High school social studies is about to change substantially, and that is wonderful news for New York students.
Last month, the Board of Regents moved ahead with changes to New York’s graduation requirements. If the changes get final approval in January, students will need to pass only one of the two social studies Regents exams — Global History & Geography and U.S. History & Government — allowing their fifth required exam to potentially come from another discipline.
Some social studies teachers throughout the state have been up in arms about these changes. But while I understand their first reaction, I think the anxiety is misplaced.
There is value in giving students, and schools, more flexibility in the pathways to graduation. Students have different strengths, and even as a social studies teacher, it always felt arbitrary to me that we had two required exams while science and math only had one.
I also see no reason to keep a student from graduating because they only scored a 64 on the poorly conceived Global exam, as that test assesses such a broad range of content that it prevents students from learning anything in depth for their first two years of high school social studies. I think back to the dozen or so students I had to call and tell they wouldn’t be graduating with their peers because they failed that exam, and wish they had also had this option.
Still, I understand how this change from the Board of Regents feels like just another move to de-emphasize social studies. Social studies teachers rightfully feel their subject is devalued compared to English, math, and sciences. No Child Left Behind emphasized English and math, and Race to the Top has raised the profile of STEM subjects. When the Regents eliminated the fifth and eighth-grade social studies tests in 2010, many of these teachers had their classes co-opted by prep for the English exams.
But in this case, the state paired the change with a decree mandating two years of global history, one of U.S. history, and half-year government and economics courses. This ensures that the conventional sequence of high school social studies courses will be maintained.
Much more significantly, I see here the opportunity many of us have been waiting for to reconceive social studies courses as sites to help students develop the skills necessary to be active civic thinkers and actively engaged in their communities. Schools and teachers can now remove the focus on memorization of too much random information simply to pass a test. Instead, we should emphasize questioning, disciplinary thinking, research, and civic action.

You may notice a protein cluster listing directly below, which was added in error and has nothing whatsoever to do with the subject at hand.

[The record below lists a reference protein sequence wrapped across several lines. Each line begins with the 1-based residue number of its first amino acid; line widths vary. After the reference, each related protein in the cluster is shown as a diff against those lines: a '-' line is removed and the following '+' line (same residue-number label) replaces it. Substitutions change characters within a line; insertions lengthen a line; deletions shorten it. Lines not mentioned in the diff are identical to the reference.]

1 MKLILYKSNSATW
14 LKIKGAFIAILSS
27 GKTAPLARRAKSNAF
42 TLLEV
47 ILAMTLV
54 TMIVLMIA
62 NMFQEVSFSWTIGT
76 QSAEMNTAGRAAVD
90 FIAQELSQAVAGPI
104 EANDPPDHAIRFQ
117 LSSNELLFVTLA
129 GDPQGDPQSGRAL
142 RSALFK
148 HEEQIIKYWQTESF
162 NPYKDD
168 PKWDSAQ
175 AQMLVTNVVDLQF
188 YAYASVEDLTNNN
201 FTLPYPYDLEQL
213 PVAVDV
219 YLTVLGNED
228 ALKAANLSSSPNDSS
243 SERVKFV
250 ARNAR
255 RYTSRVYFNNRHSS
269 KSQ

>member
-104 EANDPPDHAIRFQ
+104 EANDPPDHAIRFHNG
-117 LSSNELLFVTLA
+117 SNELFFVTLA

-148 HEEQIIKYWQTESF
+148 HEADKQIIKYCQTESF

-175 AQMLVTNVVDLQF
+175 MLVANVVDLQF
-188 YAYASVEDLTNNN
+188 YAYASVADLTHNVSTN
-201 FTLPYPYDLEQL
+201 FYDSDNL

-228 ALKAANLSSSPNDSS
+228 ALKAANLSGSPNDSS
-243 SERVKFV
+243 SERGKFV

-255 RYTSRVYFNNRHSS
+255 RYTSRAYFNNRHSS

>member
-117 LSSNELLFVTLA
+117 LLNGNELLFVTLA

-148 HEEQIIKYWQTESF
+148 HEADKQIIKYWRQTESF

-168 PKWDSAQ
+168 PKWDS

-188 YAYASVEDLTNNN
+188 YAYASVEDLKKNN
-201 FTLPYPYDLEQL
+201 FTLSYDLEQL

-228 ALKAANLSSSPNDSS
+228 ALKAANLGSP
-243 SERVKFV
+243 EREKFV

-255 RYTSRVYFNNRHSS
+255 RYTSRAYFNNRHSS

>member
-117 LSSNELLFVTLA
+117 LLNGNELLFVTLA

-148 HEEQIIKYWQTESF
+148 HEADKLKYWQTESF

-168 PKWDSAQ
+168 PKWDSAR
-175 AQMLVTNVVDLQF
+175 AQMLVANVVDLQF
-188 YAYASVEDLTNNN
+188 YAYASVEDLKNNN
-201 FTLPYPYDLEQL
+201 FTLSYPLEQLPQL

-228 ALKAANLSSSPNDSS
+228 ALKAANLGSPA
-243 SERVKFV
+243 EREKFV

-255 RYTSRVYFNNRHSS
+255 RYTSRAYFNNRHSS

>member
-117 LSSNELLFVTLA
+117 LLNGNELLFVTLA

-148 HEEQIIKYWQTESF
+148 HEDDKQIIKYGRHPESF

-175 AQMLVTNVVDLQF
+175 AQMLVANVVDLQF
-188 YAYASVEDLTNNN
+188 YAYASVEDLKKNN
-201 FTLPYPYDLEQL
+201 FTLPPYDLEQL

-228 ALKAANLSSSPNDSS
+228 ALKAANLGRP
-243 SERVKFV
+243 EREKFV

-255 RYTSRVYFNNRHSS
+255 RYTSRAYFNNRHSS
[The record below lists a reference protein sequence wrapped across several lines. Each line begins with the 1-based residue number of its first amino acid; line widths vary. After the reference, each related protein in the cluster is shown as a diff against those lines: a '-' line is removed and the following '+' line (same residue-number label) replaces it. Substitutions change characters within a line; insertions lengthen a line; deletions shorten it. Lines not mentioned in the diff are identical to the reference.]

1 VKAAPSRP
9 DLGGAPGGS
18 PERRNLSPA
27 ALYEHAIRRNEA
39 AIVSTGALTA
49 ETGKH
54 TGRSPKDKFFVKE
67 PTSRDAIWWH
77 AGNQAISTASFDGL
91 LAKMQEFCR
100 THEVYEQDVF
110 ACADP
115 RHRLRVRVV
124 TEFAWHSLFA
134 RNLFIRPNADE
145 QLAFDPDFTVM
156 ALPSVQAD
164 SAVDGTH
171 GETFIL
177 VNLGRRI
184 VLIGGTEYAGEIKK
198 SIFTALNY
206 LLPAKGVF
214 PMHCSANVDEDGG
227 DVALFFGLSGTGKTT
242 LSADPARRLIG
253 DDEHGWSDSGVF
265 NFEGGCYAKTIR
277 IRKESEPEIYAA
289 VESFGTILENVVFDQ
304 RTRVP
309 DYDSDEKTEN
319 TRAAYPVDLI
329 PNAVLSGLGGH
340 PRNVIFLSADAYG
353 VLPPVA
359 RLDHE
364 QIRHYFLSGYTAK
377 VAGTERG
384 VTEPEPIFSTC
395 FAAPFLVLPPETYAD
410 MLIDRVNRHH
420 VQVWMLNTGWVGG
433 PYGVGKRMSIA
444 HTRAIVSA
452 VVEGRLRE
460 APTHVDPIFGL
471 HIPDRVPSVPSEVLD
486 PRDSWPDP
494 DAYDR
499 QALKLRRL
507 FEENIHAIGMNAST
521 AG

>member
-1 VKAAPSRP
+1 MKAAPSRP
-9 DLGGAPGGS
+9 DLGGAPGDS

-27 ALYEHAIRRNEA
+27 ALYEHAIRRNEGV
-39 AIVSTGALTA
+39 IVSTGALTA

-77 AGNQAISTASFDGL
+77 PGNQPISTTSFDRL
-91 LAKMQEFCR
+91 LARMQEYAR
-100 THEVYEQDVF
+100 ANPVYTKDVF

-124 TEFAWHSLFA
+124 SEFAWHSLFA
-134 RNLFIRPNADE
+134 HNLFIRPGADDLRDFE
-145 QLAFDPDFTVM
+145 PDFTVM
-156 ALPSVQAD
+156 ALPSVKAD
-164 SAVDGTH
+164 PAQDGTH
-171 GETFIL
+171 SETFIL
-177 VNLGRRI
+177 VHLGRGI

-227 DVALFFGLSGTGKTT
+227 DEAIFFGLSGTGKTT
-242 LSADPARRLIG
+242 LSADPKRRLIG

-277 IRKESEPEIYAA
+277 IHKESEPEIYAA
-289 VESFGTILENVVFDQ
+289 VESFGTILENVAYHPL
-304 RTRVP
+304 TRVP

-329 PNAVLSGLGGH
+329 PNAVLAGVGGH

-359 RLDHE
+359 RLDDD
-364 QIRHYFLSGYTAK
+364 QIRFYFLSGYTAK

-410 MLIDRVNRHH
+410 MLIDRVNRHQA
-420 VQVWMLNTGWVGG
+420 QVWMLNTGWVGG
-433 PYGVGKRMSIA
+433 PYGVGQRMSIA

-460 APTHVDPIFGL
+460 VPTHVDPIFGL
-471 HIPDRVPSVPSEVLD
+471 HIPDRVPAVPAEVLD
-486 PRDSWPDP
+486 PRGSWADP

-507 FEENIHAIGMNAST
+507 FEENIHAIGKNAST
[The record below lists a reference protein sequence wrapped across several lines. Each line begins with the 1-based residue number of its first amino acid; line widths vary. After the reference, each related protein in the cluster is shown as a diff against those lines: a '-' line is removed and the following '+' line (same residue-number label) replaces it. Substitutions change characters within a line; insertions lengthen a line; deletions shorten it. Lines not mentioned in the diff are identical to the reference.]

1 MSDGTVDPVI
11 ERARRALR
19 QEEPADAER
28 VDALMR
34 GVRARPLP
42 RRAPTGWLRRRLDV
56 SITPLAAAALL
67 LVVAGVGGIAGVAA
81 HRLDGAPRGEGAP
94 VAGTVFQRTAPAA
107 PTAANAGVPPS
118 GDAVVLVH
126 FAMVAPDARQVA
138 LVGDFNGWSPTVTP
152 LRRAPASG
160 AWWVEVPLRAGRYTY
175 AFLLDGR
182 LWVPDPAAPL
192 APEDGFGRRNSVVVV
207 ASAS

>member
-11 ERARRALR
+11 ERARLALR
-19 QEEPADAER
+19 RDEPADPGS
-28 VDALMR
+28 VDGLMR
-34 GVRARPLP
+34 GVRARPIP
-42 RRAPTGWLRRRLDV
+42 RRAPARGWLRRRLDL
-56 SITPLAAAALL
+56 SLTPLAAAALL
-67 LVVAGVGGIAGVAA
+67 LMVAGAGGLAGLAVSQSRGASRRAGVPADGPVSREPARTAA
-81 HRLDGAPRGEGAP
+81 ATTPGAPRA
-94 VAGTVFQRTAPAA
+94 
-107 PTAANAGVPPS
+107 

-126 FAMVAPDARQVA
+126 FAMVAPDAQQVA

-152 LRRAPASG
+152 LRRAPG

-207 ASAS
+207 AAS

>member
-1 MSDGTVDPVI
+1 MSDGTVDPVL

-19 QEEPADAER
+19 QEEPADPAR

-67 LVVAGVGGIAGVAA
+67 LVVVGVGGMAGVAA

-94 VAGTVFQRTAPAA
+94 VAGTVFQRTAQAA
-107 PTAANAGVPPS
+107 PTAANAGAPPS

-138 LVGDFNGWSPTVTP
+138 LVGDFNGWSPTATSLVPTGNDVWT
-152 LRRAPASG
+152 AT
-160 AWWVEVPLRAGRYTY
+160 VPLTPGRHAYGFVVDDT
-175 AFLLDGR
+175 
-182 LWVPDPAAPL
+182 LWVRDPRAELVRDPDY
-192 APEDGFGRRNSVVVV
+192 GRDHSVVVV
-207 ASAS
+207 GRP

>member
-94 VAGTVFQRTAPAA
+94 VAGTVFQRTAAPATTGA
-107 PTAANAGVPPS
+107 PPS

As I remember all the time I spent with seniors helping them memorize key aspects of the Byzantine Empire, but who could hardly read and write, I regret that their time wasn’t better spent by remediating those skills to give them a shot at college success. I think back to students who felt ostracized by the study of U.S. history as a story of what other people did, and instead could have gained practice as civic actors in their communities.
By spending less time running through content that is a mile wide and inch deep, more schools and teachers can now engage their students with authentic work in research through programs like National History Day, or through civic engagement with Project Citizen. Too many teachers have chosen not to participate in these in-depth projects that include public sharing of work because of the content demands of the Regents exams.
Many teachers are concerned that without the Regents exam to hold over their students’ heads, students (and schools) will no longer value learning history. But we shouldn’t need the Regents exam to convince our students history is important. We shouldn’t need any assessment to convince or students that learning is important. Let’s instead seize this flexibility as an opportunity to have students actually do meaningful work with history.
New York teachers don’t have to navigate this transition on their own. I am part of a group working to develop the Social Studies Toolkit being produced by the State Education Department in a collaboration between Binghamton University and New York teachers. The Toolkit will be released this summer with resources for teachers to use from kindergarten to senior year. New York is the only state to devote millions of dollars to a project focused on social studies, and it is the only project of this magnitude anywhere in the country.
New York is not taking a step back with social studies, but is rather poised to take a giant leap forward.
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